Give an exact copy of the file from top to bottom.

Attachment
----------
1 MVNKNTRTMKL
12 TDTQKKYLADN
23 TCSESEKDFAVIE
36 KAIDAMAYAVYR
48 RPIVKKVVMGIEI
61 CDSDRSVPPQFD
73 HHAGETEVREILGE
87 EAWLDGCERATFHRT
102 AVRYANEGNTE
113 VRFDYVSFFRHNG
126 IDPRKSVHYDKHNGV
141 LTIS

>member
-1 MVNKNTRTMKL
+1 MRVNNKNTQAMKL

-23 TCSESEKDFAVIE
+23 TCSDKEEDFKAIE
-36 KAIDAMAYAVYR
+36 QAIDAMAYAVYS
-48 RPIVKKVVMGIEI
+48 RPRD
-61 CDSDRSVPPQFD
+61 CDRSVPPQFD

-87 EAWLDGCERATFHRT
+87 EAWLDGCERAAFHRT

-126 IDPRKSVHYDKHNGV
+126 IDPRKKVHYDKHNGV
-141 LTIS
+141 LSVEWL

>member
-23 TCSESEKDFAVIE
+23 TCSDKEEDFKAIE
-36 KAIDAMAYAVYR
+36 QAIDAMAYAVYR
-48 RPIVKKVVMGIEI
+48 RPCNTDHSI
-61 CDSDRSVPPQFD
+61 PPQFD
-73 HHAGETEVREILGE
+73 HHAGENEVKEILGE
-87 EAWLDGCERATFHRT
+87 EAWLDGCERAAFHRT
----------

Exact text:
1 MVNKNTRTMKL
12 TDTQKKYLADN
23 TCSESEKDFAVIE
36 KAIDAMAYAVYR
48 RPIVKKVVMGIEI
61 CDSDRSVPPQFD
73 HHAGETEVREILGE
87 EAWLDGCERATFHRT
102 AVRYANEGNTE
113 VRFDYVSFFRHNG
126 IDPRKSVHYDKHNGV
141 LTIS

>member
-1 MVNKNTRTMKL
+1 MRVNNKNTQAMKL

-23 TCSESEKDFAVIE
+23 TCSDKEEDFKAIE
-36 KAIDAMAYAVYR
+36 QAIDAMAYAVYS
-48 RPIVKKVVMGIEI
+48 RPRD
-61 CDSDRSVPPQFD
+61 CDRSVPPQFD

-87 EAWLDGCERATFHRT
+87 EAWLDGCERAAFHRT

-126 IDPRKSVHYDKHNGV
+126 IDPRKKVHYDKHNGV
-141 LTIS
+141 LSVEWL

>member
-23 TCSESEKDFAVIE
+23 TCSDKEEDFKAIE
-36 KAIDAMAYAVYR
+36 QAIDAMAYAVYR
-48 RPIVKKVVMGIEI
+48 RPCNTDHSI
-61 CDSDRSVPPQFD
+61 PPQFD
-73 HHAGETEVREILGE
+73 HHAGENEVKEILGE
-87 EAWLDGCERATFHRT
+87 EAWLDGCERAAFHRT